By The SATimes News Service
Various media outlets including Washington Post have started warning and preparing America for a worrying scenario on November 3. On election night, President Trump will be ahead significantly in a majority of states, including in the swing states that will decide the outcome. Over the next few days, mail-in ballots will be counted, and the numbers could shift in Joe Biden’s favor. But will Trump accept that outcome? Will the United States?
Several surveys have found that because of the still raging Covid pandemic, in-person and mail-in ballots will show a huge partisan divide. In one poll, 87 percent of Trump voters said they preferred to vote in person, compared with 47 percent of Biden voters. In another, by the Democratic-aligned data firm Hawkfish, 69 percent of Biden voters said they planned to vote by mail, while only 19 percent of Trump voters said the same. The firm modeled various scenarios and found that, based on recent polling, if just 15 percent of mail-in ballots are counted on election night, Trump would appear to have 408 electoral votes compared with Biden’s 130. But four days later, assuming 75 percent of the mail-in ballots are counted, the lead could flip to Biden, and after all ballots are counted, Biden would have 334 electoral votes to Trump’s 204. The methodology used was based in part on polling from FiveThirtyEight in August.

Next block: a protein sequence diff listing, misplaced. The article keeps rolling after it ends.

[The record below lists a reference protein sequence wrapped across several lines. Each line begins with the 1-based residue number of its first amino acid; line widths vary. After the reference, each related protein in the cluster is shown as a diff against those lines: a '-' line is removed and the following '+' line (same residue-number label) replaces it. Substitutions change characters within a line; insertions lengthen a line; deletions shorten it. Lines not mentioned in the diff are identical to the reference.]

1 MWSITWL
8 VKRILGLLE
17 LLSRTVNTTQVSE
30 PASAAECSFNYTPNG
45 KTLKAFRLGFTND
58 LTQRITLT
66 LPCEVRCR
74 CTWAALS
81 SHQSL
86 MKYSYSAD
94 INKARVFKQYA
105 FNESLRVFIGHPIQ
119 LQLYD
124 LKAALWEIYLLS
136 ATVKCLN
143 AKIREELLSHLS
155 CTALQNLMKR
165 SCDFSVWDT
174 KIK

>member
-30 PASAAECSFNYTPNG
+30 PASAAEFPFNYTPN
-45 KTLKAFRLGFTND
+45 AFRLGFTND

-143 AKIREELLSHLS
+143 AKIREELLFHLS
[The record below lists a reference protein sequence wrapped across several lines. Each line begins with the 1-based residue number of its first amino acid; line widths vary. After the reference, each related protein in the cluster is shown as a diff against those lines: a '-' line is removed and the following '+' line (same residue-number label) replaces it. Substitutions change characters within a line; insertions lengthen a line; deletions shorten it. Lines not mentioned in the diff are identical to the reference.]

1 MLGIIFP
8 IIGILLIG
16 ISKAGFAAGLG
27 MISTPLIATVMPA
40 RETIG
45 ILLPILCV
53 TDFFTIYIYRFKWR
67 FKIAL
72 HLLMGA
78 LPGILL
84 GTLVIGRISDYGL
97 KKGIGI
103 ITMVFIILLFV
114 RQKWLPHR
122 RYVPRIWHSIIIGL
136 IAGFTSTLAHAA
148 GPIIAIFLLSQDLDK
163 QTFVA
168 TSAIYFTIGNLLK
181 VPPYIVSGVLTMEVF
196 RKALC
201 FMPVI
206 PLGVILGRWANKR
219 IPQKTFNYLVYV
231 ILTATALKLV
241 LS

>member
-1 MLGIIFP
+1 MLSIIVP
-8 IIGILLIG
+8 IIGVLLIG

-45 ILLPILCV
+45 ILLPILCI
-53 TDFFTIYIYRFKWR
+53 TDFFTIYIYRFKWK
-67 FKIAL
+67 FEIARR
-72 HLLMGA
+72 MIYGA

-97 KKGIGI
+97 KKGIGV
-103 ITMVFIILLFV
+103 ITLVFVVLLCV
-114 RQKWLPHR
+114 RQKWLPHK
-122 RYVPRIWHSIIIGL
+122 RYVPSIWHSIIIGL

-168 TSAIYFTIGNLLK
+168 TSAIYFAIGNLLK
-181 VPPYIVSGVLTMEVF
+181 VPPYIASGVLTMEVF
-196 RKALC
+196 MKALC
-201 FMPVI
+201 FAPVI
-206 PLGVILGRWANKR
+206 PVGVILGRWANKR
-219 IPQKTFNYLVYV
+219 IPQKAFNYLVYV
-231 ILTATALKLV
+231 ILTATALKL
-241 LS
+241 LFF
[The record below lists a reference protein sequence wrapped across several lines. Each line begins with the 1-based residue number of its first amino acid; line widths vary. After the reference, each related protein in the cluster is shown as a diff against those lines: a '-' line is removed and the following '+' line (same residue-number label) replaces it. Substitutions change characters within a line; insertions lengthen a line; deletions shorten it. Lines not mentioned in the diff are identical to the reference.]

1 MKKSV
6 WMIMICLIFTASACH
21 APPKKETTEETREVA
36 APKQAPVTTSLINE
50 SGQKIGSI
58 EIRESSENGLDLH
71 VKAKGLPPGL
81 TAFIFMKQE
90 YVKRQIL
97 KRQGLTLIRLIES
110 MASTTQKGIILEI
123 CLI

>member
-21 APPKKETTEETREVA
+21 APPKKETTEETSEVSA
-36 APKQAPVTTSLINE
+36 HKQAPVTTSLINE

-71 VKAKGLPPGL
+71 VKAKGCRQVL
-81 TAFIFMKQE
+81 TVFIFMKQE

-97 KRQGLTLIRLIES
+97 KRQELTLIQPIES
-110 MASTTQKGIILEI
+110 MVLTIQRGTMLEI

Significantly, during the 2018 midterms, Democrats expanded their new majority in Congress days and weeks after Election Day. In 2020 New York primary, Suraj Patel conceded to Carolyn Maloney weeks after poll day because of continued counting of mail-in ballots.
The liberal media outlets are suggesting that to avoid chaos on Election Night, TV and print media and pundits have to refute a Trump victory claim as premature, and if the public understands the election results may take several days to congeal, the red mirage may fade pretty quickly. But a new survey from Axios shows a majority of voters still expect a relatively quick result. One in three Americans thinks we’ll know who won the presidential election on the night of Nov. 3, and six in 10 expect the winner to be announced within a couple of days.
The divide on getting the winner on Election night is wide and can get uglier. The 2016 Democratic nominee for President, Hillary Clinton has said this: “Joe Biden should not concede under any circumstances (on Nov 3 night), because this is going to drag out.”
White House press secretary Kayleigh McEnany said last Wednesday on Fox that the Trump administration wants to see a presidential winner projected on election night, arguing, “that’s how the system is supposed to work. And that’s ultimately what we’re looking for and what we’re hoping for.”